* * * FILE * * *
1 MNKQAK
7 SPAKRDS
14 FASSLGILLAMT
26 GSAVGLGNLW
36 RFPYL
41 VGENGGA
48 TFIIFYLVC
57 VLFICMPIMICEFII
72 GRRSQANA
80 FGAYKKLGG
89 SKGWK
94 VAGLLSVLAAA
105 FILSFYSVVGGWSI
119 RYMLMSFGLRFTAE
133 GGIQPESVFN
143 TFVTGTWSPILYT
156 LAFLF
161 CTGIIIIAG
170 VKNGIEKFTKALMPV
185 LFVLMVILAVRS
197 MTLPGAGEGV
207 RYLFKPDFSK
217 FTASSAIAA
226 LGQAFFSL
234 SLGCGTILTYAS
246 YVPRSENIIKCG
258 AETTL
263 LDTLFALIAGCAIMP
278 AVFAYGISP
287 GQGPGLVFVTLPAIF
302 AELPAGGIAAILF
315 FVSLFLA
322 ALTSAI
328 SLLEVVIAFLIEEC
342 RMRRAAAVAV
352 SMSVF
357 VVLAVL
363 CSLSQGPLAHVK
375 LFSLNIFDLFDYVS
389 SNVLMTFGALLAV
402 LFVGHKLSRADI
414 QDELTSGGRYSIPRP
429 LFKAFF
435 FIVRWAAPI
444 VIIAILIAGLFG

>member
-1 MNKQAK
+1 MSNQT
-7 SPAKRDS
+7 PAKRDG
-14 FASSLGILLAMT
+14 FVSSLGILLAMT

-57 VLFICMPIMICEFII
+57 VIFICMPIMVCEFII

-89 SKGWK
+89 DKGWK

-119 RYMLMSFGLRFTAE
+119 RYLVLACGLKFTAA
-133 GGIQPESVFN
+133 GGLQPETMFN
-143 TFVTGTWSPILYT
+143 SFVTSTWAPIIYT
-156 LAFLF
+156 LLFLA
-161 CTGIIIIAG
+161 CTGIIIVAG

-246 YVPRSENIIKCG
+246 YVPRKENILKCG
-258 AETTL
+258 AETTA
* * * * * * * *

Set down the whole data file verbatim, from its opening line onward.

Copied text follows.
1 MNKQAK
7 SPAKRDS
14 FASSLGILLAMT
26 GSAVGLGNLW
36 RFPYL
41 VGENGGA
48 TFIIFYLVC
57 VLFICMPIMICEFII
72 GRRSQANA
80 FGAYKKLGG
89 SKGWK
94 VAGLLSVLAAA
105 FILSFYSVVGGWSI
119 RYMLMSFGLRFTAE
133 GGIQPESVFN
143 TFVTGTWSPILYT
156 LAFLF
161 CTGIIIIAG
170 VKNGIEKFTKALMPV
185 LFVLMVILAVRS
197 MTLPGAGEGV
207 RYLFKPDFSK
217 FTASSAIAA
226 LGQAFFSL
234 SLGCGTILTYAS
246 YVPRSENIIKCG
258 AETTL
263 LDTLFALIAGCAIMP
278 AVFAYGISP
287 GQGPGLVFVTLPAIF
302 AELPAGGIAAILF
315 FVSLFLA
322 ALTSAI
328 SLLEVVIAFLIEEC
342 RMRRAAAVAV
352 SMSVF
357 VVLAVL
363 CSLSQGPLAHVK
375 LFSLNIFDLFDYVS
389 SNVLMTFGALLAV
402 LFVGHKLSRADI
414 QDELTSGGRYSIPRP
429 LFKAFF
435 FIVRWAAPI
444 VIIAILIAGLFG

>member
-1 MNKQAK
+1 MSNQT
-7 SPAKRDS
+7 PAKRDG
-14 FASSLGILLAMT
+14 FVSSLGILLAMT

-57 VLFICMPIMICEFII
+57 VIFICMPIMVCEFII

-89 SKGWK
+89 DKGWK

-119 RYMLMSFGLRFTAE
+119 RYLVLACGLKFTAA
-133 GGIQPESVFN
+133 GGLQPETMFN
-143 TFVTGTWSPILYT
+143 SFVTSTWAPIIYT
-156 LAFLF
+156 LLFLA
-161 CTGIIIIAG
+161 CTGIIIVAG

-246 YVPRSENIIKCG
+246 YVPRKENILKCG
-258 AETTL
+258 AETTA